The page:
The 28th edition of the United Nations Framework Convention on Climate Change (UNFCCC) annual global conference of parties, COP28, held in the United Arab Emirates, brought together diverse stakeholders with the common goal of addressing the escalating climate crisis. Emily Nalwamba, founder of the Lighthouse Foundation, shares her insights into the summit’s challenges and hopes for meaningful progress.
COP28 faced initial controversies, with questions surrounding the credibility of COP28 President Dr. Sultan Al Jaber and the delegation of climate finance responsibilities to the World Bank. Ms. Nalwamba acknowledges the mixed sentiments, especially among African climate justice organizations, regarding the latter decision.
Despite these challenges, she has highlighted the significant role played by African political leaders, including Zambia’s Minister of Green Economy and Environment, Hon Collins Nzovu, in pivotal climate negotiations. Under Zambia’s leadership, the African Group of Negotiators on Climate Change (AGN) carried Africa’s hopes in these discussions.
The summit, themed “Global Stocktake (GTS),” marked the first global stocktake since the establishment of the Paris Agreement. Alarming reports from authoritative organizations emphasized the urgent need to limit global warming to well below 2°C. However, 2023 recorded one of the hottest years on record, surpassing 1.8°C in September.
Scientific reports, including the UN Global Emissions Gap Report 2023, emphasized the necessity to cut global greenhouse gas emissions by at least 45% before 2030.
Ms. Nalwamba expressed concern over some individuals profiting from climate funds meant to alleviate the impacts of climate change, casting doubt on genuine climate action.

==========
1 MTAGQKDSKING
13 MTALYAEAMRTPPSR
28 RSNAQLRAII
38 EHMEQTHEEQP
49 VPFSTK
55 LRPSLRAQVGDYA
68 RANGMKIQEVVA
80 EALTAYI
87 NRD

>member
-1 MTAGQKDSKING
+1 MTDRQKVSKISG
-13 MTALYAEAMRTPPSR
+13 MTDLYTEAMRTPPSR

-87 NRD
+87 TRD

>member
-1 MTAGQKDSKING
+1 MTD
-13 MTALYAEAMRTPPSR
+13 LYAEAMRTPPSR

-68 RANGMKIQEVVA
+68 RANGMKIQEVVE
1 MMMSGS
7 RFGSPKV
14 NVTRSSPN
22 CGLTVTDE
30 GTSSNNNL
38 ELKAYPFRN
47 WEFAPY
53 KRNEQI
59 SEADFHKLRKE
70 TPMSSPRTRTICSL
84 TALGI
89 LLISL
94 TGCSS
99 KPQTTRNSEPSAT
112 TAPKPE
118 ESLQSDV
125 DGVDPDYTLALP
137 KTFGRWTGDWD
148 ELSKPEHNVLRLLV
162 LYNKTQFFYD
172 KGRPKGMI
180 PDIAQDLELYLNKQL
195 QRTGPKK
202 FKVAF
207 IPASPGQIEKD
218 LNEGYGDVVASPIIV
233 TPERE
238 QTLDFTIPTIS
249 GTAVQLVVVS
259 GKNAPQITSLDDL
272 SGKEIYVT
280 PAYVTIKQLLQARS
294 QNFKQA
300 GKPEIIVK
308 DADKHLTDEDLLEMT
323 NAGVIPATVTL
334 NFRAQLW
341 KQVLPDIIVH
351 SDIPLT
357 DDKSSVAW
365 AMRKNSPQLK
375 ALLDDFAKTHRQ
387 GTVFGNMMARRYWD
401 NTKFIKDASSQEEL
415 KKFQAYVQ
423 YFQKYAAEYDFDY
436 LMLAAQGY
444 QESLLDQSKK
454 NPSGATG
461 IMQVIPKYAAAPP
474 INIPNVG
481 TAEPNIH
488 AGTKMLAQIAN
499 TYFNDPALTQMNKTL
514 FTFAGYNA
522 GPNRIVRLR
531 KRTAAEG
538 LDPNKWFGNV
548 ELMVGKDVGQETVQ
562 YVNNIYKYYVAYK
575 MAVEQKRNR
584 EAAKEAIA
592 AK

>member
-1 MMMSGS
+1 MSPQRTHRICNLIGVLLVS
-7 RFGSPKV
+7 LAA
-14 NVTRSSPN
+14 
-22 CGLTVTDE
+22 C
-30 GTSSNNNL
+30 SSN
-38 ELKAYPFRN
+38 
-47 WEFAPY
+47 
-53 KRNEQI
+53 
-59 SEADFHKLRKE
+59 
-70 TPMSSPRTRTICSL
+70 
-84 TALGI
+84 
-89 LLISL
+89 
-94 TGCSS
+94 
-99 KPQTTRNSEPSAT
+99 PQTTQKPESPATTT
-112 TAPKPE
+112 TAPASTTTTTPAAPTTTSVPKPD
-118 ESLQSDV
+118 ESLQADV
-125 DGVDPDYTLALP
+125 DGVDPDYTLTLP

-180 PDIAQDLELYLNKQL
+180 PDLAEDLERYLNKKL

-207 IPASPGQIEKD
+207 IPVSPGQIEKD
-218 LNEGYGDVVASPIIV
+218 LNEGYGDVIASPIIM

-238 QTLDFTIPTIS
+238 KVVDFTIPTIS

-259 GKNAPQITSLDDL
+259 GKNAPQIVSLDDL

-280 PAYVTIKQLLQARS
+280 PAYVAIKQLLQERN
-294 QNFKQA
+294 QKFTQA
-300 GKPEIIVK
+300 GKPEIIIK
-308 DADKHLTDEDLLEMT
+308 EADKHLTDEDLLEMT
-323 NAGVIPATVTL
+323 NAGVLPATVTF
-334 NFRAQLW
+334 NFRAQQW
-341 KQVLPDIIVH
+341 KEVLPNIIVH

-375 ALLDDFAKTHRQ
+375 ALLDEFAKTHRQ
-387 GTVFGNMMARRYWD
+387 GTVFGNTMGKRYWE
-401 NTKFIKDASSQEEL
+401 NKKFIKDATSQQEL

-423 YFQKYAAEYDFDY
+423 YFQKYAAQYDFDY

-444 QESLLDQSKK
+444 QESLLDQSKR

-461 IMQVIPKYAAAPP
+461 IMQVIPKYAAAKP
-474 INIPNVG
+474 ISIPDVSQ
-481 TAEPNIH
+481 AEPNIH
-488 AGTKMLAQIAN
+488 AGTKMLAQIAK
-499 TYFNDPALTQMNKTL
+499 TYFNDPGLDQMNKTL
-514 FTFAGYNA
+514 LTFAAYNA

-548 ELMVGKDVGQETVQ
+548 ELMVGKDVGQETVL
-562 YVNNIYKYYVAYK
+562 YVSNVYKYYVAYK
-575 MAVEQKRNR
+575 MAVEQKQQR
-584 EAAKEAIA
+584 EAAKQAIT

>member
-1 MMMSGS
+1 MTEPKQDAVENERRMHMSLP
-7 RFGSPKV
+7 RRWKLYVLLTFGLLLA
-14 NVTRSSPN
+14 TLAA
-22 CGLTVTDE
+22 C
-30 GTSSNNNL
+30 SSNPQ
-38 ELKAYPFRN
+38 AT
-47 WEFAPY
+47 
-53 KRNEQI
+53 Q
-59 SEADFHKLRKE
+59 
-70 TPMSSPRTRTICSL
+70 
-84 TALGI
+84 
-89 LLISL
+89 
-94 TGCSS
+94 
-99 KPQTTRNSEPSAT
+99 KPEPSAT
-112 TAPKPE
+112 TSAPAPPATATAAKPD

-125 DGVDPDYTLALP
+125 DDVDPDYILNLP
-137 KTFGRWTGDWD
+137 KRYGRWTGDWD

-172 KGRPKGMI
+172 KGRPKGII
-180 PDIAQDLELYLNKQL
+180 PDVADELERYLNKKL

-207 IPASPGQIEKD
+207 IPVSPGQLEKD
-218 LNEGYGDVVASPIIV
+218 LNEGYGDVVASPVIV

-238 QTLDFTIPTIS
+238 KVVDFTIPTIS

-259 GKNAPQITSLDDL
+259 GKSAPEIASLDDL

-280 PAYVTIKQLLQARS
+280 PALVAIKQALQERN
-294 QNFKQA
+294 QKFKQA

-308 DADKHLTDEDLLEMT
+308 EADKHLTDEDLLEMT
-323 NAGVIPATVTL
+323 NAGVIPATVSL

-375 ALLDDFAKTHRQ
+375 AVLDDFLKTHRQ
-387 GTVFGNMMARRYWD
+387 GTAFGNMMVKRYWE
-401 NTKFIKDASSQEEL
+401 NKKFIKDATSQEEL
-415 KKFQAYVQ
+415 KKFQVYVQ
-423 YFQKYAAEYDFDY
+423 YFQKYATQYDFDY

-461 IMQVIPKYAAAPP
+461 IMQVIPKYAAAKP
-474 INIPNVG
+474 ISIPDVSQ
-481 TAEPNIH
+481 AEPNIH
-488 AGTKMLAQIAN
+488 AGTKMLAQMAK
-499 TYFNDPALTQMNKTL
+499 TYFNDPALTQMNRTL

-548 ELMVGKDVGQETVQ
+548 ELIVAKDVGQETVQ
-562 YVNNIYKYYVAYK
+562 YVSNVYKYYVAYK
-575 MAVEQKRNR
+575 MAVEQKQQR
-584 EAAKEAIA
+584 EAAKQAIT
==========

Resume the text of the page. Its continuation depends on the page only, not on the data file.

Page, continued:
The operationalization of the Loss and Damage fund marked a significant achievement for Zambia and Africa. However, the unlocked funds fell short of the required amount, highlighting the inadequacy of financial support for the irreversible impacts faced by the continent.
COP28 discussions revolved around the outcomes of the Global Stocktake (GST), with developing nations seeking clear language on fossil fuel phase-out and climate finance promises. However, some countries inserted loopholes, prioritizing short-term profits over long-term environmental sustainability.
The GST synthesis report emphasized the need for urgent action to meet the 1.5°C target. Ms. Nalwamba noted disappointment among developing nations in the leadership failures of developed countries and their insufficient mitigation efforts. Responsibility for the climate crisis should rest with historical major emitters.
As COP28 concluded, the Lighthouse Foundation founder celebrates achievements such as empowering youth in climate action and operationalizing the Loss and Damage Fund.
However, challenges like inadequate climate finance and uncertainties on the Global Goal on Adaptation (GGA) and mitigation outcomes underscore the ongoing journey towards the Paris Agreement’s goals.
Ms. Nalwamba calls for global solidarity and strengthened commitments to avert the climate crisis and build a sustainable future.